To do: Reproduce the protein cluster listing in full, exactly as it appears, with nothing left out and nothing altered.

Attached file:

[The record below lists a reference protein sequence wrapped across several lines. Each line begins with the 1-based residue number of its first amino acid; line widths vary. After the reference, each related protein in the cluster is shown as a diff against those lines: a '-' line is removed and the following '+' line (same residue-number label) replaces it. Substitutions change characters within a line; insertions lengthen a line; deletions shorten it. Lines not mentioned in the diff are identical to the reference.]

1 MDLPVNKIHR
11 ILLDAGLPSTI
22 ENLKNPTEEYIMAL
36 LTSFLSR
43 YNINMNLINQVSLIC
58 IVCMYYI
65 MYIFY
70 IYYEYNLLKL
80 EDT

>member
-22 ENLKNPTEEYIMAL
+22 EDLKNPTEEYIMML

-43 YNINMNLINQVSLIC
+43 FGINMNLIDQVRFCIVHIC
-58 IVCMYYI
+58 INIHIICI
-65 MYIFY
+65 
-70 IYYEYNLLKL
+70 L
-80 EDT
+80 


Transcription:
[The record below lists a reference protein sequence wrapped across several lines. Each line begins with the 1-based residue number of its first amino acid; line widths vary. After the reference, each related protein in the cluster is shown as a diff against those lines: a '-' line is removed and the following '+' line (same residue-number label) replaces it. Substitutions change characters within a line; insertions lengthen a line; deletions shorten it. Lines not mentioned in the diff are identical to the reference.]

1 MDLPVNKIHR
11 ILLDAGLPSTI
22 ENLKNPTEEYIMAL
36 LTSFLSR
43 YNINMNLINQVSLIC
58 IVCMYYI
65 MYIFY
70 IYYEYNLLKL
80 EDT

>member
-22 ENLKNPTEEYIMAL
+22 EDLKNPTEEYIMML

-43 YNINMNLINQVSLIC
+43 FGINMNLIDQVRFCIVHIC
-58 IVCMYYI
+58 INIHIICI
-65 MYIFY
+65 
-70 IYYEYNLLKL
+70 L
-80 EDT
+80 